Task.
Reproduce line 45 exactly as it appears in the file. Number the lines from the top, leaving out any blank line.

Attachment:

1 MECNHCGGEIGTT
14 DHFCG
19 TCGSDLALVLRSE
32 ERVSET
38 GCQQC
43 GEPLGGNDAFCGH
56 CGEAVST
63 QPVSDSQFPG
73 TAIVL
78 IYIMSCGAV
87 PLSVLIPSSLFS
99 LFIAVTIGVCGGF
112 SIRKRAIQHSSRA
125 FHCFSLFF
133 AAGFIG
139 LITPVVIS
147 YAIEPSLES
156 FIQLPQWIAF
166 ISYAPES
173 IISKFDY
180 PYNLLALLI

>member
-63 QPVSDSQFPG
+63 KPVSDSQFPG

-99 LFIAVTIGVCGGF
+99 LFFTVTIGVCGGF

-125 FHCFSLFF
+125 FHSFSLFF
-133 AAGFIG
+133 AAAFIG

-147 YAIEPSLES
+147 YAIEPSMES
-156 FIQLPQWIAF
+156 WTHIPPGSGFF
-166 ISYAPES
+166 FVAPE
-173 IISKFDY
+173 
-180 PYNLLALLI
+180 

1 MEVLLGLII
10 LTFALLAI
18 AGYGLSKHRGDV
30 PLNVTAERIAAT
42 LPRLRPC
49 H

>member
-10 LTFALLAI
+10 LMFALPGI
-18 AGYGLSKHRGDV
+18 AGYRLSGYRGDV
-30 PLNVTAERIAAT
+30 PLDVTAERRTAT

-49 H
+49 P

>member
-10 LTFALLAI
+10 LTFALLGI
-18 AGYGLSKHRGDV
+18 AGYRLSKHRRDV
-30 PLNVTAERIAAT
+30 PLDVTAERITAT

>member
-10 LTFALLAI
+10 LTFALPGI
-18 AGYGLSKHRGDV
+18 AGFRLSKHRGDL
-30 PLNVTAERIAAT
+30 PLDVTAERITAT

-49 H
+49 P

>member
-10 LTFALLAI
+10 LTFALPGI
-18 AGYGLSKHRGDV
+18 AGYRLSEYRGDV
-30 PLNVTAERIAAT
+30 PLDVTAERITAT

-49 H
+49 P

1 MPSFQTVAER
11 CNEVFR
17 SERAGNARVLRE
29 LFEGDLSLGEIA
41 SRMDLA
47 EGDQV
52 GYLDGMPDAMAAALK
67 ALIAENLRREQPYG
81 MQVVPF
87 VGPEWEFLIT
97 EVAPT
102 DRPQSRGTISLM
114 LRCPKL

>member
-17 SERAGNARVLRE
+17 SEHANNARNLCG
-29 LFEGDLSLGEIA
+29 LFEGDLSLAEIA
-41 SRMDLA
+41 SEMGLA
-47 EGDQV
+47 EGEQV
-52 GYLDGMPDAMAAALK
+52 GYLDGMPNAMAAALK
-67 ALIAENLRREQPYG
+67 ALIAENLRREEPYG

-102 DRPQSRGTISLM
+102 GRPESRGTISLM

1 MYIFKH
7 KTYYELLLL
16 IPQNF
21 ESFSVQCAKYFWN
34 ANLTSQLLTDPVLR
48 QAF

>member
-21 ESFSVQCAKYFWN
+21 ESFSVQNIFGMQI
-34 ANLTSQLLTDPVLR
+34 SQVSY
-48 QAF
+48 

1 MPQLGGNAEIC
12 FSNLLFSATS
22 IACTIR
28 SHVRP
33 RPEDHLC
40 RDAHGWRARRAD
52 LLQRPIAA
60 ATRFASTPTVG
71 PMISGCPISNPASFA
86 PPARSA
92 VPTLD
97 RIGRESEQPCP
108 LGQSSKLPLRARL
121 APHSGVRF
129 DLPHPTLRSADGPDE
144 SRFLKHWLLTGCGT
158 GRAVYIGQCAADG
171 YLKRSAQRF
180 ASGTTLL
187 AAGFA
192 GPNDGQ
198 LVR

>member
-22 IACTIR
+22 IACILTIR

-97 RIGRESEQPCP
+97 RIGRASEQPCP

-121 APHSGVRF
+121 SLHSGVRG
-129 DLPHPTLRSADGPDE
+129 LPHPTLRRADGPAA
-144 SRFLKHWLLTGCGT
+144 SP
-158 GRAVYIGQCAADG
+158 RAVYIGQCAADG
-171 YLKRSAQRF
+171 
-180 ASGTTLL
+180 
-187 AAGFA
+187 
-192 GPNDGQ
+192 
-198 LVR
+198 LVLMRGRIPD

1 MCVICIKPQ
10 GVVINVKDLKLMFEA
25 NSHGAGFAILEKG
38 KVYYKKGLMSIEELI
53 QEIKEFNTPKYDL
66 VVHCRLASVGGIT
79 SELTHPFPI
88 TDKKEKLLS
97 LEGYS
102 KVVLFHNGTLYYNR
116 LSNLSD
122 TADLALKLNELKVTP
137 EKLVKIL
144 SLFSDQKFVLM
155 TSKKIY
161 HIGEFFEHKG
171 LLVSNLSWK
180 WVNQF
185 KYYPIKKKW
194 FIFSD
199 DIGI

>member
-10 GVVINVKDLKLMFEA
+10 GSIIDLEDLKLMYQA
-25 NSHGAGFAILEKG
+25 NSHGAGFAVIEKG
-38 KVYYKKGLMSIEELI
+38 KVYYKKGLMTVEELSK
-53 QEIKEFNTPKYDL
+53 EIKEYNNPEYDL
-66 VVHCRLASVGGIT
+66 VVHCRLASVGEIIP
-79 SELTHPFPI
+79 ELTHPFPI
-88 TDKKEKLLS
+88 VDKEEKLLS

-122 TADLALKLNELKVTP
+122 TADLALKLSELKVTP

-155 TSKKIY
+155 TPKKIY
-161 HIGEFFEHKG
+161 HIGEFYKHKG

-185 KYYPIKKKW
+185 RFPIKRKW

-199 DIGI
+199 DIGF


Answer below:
42 LPRLRPC